Spain: Divided ruling class faces impasse

Spain held its second general election in less than 12 months at the end of June. Although the conservative People’s Party (PP) received the most votes, it did not win enough to form a government, even after signing a deal with the new right-wing party Ciudadanos. Mariano Rajoy lost two attempts to be voted in as prime minister by parliament for a second term. Progressive forces urged the social-democratic PSOE to stand an alternative candidate, but its leaders refused to do so, fearing the radicalisation of their own fragile coalition. The two-party system has been undermined but the outcome is an impasse, which may lead to a third election on 18 December. Juanjo Rivas reports from Madrid.

On 25 September, regional elections were held in Galicia and the Basque country, with very different results. The PP had a landslide victory in Galicia, despite the media publishing pictures of its candidate hobnobbing with a notorious drug dealer. In the Basque Country, the bourgeois Basque Nationalist Party obtained 37.65% of the vote and is gathering support to establish a majority in the regional Parliament. The party with the second-most votes was EH Bildu, Basque left-wing nationalists whose candidate had been released after four years in prison and officially banned by the Electoral Court. EH Bildu challenged the terms of his release – which had tried to make him ineligible to stand for office – and he now becomes leader of the regional opposition with 21.23% of the vote, followed by Podemos with 14.83%.

Social-democratic arm-wrestling

For months the social democrats of the PSOE have been caught in a contradiction. It had a choice between allowing the conservatives to remain in office by abstaining in the parliamentary vote, or building an alternative with progressive forces. The latter would involve agreeing a joint programme with Unidos Podemos and left-wing nationalists. For the old cadre, soaked in privilege, this seemed an undesirable option. On 28 September former Spanish president Felipe Gonzalez and PSOE regional leaders therefore manoeuvred to submit the collective resignation of a majority of the party’s Executive Committee, so as to force the replacement of the General Secretary, Pedro Sanchez, whose reluctance to allow the conservatives to form a government was seen as a block on this faction’s political ambitions. If the new PSOE leadership abstains in the parliamentary vote, it will pave the road for Rajoy to become once again head of government – disappointing a large swathe of PSOE voters. This could be a debacle and is yet to be seen whether PSOE can recover from its crisis and the worst election results in recent history.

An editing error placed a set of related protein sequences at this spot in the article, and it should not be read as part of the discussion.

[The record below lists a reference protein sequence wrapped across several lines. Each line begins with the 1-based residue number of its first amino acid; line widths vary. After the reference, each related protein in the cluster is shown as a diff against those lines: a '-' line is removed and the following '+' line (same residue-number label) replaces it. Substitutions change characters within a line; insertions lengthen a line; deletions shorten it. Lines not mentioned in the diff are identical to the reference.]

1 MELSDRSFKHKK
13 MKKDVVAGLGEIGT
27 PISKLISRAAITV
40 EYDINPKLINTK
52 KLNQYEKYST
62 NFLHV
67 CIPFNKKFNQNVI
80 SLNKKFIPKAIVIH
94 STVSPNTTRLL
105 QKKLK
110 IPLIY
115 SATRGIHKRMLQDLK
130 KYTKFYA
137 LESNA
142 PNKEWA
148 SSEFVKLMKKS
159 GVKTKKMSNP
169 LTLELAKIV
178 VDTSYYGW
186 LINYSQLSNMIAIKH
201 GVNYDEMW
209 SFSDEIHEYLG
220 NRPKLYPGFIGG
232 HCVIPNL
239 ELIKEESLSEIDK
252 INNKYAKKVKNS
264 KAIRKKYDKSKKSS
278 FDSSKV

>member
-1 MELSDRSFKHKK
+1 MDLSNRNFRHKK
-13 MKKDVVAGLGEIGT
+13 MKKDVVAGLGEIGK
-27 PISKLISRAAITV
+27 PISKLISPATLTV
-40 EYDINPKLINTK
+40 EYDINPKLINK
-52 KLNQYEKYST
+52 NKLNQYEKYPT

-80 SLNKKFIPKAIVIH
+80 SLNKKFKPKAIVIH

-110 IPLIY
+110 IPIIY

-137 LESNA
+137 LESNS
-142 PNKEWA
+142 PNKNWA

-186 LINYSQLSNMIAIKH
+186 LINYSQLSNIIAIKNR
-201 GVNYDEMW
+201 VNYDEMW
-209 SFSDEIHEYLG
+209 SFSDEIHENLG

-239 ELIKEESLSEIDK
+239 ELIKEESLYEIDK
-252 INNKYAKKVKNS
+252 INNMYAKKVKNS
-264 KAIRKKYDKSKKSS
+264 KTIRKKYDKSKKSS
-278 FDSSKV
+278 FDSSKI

Corruption on the rise

Rampant corruption seems an indelible characteristic of Spain’s decaying capitalism. In September, questions and oral statements were taken at the start of the trial against 65 bank executives, entrepreneurs and politicians working for Bankia accused of using ‘black’ credit cards which gave them access to unlimited perks hidden from the tax office. Some €15.5m were spent in jewellery, hotels, spas, trips, clothes and alcohol between 2012 and 2013; in the same period, Bankia was being bailed out by the state to the tune of billions of euros.

Meanwhile the anti-corruption organisation, Manos Limpias (Clean Hands), says it was offered €2m by former king Juan Carlos to drop the embezzlement charges it has brought against his daughter. The PP, meanwhile, has been found legally accountable for the destruction of its former treasurer’s computers and hard disks, in an attempt to clear evidence of fraud and illegal funding. As reported in June (, all conservative councillors in the city of Valencia have been removed after being accused of corruption. Only the mayor escaped by being appointed a member of the Senate, although she is being investigated and faces massive media pressure.

These cases are a reminder of the corruption inherent within the political class – although, given the avalanche of cases, people are almost getting inured to it. Meanwhile, unreported by the media, there is a rise in homophobic and hate-related attacks, expressions of the increase in fascism and racism. A black journalist who is president of SOS Racism has received several death threats including racist insults and photos of armed men and bullets; one picture was of a black man shot dead, with the message ‘You’re next’. Media reports ignore the continuous eviction of families from their homes. They do not report job insecurity and precarious living conditions. Everything is overshadowed by the political and electoral loop. Either with PSOE’s passive support or by means of new elections, the right-wing PP is likely to lead another four-year government, which has already promised compliance with demands for austerity from the EU and the troika. Opposition has to reach beyond Parliament and other institutions and continue to be built from communities.

Fight Racism! Fight Imperialism! 253 October/November 2016


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